The Walt Disney Co., which has built an empire on fantasy, is going to tackle something much harder -- it plans to take history, the bane of millions of students, and turn it into fun.
At a news conference yesterday in Prince William County, the company that has made billions on bulbous mice and enchanted forests announced that it would create a theme park that would bring American history to life and make it fascinating to Mickey Mouse's followers.
"It has to be fun, it has to be entertaining and it has to be exciting," said Bob Weis, senior vice president of Walt Disney Imagineering, who is in charge of the attractions. The company may also do something Disney has sought to avoid in the past -- be controversial.
"This is not a Pollyanna view of America," Mr. Weis said, adding that the park will reflect America's racial, ethnic and political diversity. "These are the real conflicts that made our country."
Judging from the initial reaction of one of Mickey's friends, the venture is headed for success. Seven-year-old Jason Whetzel, sporting a pair of Mickey Mouse ears and clutching a doll of the famous character, had one word for the proposed 100-acre theme park: "good."
Jason, who lives on a 22-acre farm across from the proposed site in western Prince William County, came to the news conference with his grandmother, Denise Bettinger, who said she was "thrilled" and hoped that the road in front of her house would be fixed.
Virginia officials, from the governor to the chairwoman of the local board of supervisors, praised the project. Gov. L. Douglas Wilder said the park would pump about $50 million a year in taxes into state and local coffers.
The park will have traditional roller coasters and Ferris wheels, but they will be dressed up in historical themes. For instance, a roller coaster called the Industrial Revolution will hurtle passengers through a fantasy steel mill, with a narrow escape from a spilling vat of simulated molten steel.
In the American Indian section, a water rapid ride has been christened the Lewis and Clark Expedition.
There will be "virtual reality" attractions, giving people the thrill ofpiloting a plane or parachuting over enemy territory during World War II. There will also be nearly lifelike robots of all the presidents. "For the first time, you will think President Lincoln is speaking to you, that he is a real person," Mr. Weis said.
The film-and-theme-park company has been working on the project, dubbed Disney's America, for two years, having amassed 3,000 acres on U.S. 15 near Interstate 66, near the Manassas battlefield, the site of two Civil War battles.
Barring trouble getting zoning and other approvals, Disney hopes to start construction in the summer of 1995 and open the park in the spring of 1998, according to Peter Rummell, president of Disney Design and Development Co. The complex will employ about 3,000 workers, he said.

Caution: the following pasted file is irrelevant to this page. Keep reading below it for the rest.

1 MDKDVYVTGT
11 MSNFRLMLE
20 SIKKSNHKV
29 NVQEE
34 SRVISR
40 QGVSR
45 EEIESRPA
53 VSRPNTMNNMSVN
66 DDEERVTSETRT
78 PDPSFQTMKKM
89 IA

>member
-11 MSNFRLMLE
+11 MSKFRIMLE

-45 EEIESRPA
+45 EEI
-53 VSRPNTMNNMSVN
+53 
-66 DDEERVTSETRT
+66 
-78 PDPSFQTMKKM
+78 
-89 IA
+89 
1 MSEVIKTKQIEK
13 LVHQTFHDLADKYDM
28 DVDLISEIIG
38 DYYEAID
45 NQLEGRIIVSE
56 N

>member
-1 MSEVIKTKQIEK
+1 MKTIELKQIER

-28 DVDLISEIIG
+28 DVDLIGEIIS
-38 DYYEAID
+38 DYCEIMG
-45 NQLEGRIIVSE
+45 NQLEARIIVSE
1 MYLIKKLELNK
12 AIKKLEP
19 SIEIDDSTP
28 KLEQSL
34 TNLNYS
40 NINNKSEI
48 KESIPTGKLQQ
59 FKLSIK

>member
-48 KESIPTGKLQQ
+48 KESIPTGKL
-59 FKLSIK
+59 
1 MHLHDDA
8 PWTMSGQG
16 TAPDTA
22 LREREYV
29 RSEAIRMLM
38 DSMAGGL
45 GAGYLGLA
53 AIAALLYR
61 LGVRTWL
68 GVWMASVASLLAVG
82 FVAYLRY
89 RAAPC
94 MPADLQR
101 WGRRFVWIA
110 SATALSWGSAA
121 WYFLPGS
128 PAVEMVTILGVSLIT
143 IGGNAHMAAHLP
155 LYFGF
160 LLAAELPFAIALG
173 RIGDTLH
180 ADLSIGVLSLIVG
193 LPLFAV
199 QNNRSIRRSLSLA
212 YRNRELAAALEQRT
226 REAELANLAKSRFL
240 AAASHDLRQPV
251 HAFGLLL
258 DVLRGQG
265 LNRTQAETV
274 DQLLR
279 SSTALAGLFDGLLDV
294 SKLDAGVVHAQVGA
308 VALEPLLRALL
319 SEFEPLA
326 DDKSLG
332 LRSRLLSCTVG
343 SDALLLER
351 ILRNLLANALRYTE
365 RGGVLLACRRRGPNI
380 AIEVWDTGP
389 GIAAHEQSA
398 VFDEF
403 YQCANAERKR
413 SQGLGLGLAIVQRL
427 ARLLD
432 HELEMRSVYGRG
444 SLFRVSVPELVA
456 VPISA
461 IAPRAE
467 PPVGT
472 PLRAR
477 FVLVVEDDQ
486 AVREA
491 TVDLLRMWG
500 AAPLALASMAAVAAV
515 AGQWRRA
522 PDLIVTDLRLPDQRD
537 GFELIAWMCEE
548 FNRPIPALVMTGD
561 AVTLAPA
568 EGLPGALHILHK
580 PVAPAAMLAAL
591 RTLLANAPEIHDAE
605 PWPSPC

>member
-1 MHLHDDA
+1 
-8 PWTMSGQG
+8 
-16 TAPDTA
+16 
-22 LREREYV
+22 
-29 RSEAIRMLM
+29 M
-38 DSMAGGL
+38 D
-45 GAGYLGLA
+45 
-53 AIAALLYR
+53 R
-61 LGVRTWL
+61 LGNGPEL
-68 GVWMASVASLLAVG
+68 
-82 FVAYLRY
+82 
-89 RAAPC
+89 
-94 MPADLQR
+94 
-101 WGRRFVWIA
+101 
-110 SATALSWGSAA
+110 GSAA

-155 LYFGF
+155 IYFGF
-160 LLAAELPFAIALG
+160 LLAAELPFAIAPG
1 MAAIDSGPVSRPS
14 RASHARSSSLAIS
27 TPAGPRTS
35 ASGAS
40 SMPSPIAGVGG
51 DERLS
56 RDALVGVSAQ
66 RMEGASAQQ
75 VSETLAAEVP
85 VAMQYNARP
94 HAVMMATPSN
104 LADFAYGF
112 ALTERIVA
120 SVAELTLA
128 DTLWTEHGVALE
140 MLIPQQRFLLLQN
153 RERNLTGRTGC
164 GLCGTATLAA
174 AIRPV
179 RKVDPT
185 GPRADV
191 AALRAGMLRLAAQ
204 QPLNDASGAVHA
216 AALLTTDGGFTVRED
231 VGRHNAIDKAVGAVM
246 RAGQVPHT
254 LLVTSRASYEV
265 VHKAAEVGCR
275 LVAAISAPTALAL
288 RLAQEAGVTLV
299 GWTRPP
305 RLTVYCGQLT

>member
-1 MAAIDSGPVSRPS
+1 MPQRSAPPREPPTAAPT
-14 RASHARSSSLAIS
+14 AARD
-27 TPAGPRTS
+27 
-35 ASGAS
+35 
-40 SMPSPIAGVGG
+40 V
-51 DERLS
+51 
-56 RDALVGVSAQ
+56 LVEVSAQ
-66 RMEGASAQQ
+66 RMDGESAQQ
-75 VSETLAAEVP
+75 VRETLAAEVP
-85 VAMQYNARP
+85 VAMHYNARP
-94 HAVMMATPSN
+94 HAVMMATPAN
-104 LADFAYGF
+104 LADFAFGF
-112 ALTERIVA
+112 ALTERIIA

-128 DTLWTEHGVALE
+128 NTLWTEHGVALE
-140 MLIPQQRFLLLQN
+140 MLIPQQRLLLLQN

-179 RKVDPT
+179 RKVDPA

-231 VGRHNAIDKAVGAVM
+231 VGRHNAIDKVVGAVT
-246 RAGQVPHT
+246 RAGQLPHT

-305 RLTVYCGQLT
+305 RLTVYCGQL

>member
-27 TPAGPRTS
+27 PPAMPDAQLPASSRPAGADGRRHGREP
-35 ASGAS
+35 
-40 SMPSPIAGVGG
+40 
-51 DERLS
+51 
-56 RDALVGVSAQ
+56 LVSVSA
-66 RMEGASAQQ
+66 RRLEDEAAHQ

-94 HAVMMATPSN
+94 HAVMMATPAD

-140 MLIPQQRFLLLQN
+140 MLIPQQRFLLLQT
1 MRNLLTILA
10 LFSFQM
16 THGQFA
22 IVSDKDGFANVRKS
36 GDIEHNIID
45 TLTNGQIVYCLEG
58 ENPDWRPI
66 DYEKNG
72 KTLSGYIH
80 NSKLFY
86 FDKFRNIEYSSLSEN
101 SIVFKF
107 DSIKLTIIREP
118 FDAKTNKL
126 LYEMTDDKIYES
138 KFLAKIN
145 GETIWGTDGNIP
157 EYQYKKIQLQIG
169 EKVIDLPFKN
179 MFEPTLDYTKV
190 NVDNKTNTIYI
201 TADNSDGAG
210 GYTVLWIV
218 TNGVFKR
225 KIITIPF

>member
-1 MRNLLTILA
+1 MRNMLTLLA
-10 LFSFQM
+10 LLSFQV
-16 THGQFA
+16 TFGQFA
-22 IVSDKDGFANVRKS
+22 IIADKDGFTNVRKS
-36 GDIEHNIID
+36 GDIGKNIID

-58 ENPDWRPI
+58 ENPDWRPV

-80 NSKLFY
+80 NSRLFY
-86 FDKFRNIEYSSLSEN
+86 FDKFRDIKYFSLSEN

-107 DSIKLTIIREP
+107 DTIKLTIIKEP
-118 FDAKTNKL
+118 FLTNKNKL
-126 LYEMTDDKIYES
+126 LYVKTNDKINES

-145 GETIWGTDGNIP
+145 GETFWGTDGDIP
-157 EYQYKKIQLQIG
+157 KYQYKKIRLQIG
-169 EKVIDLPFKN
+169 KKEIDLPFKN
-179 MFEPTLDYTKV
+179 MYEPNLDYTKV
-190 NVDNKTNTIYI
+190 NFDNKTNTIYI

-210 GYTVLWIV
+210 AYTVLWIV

About 100 acres will be used for the park. The rest of the property will be used as a "green belt" around the park and for a golf course, residential development, hotels and mixed uses.
The company has not decided when those other projects will be built, Mr. Rummell said. He said the plans did not include a shopping mall, which had been rumored to be part of the complex.
The theme park will be smaller than Disney World in Orlando, Fla., which has 27,442 acres and includes three theme parks, two water parks, six golf courses, 10 resort hotels and a shopping village. It will be about the size of Disneyland in Anaheim, Calif., which has 95 acres.
Mr. Rummell said admission would be less than at Disney World and Disneyland.
Admission to the Magic Kingdom at Disney World is $35 for adults and $28 for children. At Disneyland, admission is $30 for children and $27.50 for children, a Disney spokesman said.
Mr. Rummell was vague about how many people the company expects to come to Disney's America. Nor did he say how much the company will invest, allowing only that it would be in the "hundreds of millions of dollars."
Other sources say the investment will reach $1 billion.
But despite the new theme, Mickey Mouse and his friends will be around somewhere, he said. "We will use the characters on some level," he said.
Although local and state officials welcomed Disney, there are hurdles remaining, ranging from zoning changes to revamping roads to dealing with the deluge of vacationers.
Besides revamping the interchange of Interstate 66 and U.S. 15, the state will have to deal with the increase in traffic on Interstate 66 from the Washington beltway and Manassas.
"I think the transportation issues can be worked out," said John G. Milliken, Virginia's secretary of transportation.
The four-lane interstate is already being expanded by two lanes in each direction from the beltway to Route 234, Mr. Milliken said. It could be expanded seven to eight miles to U.S. 15, he said.
He also said he expected the state and Disney to consider modifying a commuter rail service from Manassas Airport to Washington to help ferry tourists.